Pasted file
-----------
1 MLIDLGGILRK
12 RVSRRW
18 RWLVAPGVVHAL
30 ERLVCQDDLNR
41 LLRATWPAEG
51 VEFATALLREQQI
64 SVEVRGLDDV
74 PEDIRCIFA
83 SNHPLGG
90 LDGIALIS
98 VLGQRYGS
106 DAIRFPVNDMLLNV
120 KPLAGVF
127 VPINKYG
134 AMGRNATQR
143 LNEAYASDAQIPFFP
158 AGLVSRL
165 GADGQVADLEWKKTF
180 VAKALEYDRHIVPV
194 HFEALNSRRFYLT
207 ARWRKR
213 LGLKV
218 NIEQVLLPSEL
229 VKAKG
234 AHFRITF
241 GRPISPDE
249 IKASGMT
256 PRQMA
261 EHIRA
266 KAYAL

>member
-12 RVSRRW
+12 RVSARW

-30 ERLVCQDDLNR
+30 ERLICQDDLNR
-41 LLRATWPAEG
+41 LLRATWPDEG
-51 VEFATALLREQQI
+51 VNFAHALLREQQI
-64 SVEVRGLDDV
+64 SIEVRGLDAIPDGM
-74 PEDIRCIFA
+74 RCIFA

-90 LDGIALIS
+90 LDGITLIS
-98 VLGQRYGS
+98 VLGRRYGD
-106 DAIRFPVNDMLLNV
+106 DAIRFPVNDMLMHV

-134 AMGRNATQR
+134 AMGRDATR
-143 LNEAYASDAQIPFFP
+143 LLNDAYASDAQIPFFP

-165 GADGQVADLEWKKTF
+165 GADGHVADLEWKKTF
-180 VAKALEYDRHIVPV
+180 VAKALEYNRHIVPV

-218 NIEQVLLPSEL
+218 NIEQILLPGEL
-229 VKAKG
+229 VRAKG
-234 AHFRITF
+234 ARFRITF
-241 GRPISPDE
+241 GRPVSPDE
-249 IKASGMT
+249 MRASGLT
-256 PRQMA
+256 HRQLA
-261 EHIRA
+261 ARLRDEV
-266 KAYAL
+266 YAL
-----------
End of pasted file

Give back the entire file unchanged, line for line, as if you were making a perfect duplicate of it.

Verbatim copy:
1 MLIDLGGILRK
12 RVSRRW
18 RWLVAPGVVHAL
30 ERLVCQDDLNR
41 LLRATWPAEG
51 VEFATALLREQQI
64 SVEVRGLDDV
74 PEDIRCIFA
83 SNHPLGG
90 LDGIALIS
98 VLGQRYGS
106 DAIRFPVNDMLLNV
120 KPLAGVF
127 VPINKYG
134 AMGRNATQR
143 LNEAYASDAQIPFFP
158 AGLVSRL
165 GADGQVADLEWKKTF
180 VAKALEYDRHIVPV
194 HFEALNSRRFYLT
207 ARWRKR
213 LGLKV
218 NIEQVLLPSEL
229 VKAKG
234 AHFRITF
241 GRPISPDE
249 IKASGMT
256 PRQMA
261 EHIRA
266 KAYAL

>member
-12 RVSRRW
+12 RVSARW

-30 ERLVCQDDLNR
+30 ERLICQDDLNR
-41 LLRATWPAEG
+41 LLRATWPDEG
-51 VEFATALLREQQI
+51 VNFAHALLREQQI
-64 SVEVRGLDDV
+64 SIEVRGLDAIPDGM
-74 PEDIRCIFA
+74 RCIFA

-90 LDGIALIS
+90 LDGITLIS
-98 VLGQRYGS
+98 VLGRRYGD
-106 DAIRFPVNDMLLNV
+106 DAIRFPVNDMLMHV

-134 AMGRNATQR
+134 AMGRDATR
-143 LNEAYASDAQIPFFP
+143 LLNDAYASDAQIPFFP

-165 GADGQVADLEWKKTF
+165 GADGHVADLEWKKTF
-180 VAKALEYDRHIVPV
+180 VAKALEYNRHIVPV

-218 NIEQVLLPSEL
+218 NIEQILLPGEL
-229 VKAKG
+229 VRAKG
-234 AHFRITF
+234 ARFRITF
-241 GRPISPDE
+241 GRPVSPDE
-249 IKASGMT
+249 MRASGLT
-256 PRQMA
+256 HRQLA
-261 EHIRA
+261 ARLRDEV
-266 KAYAL
+266 YAL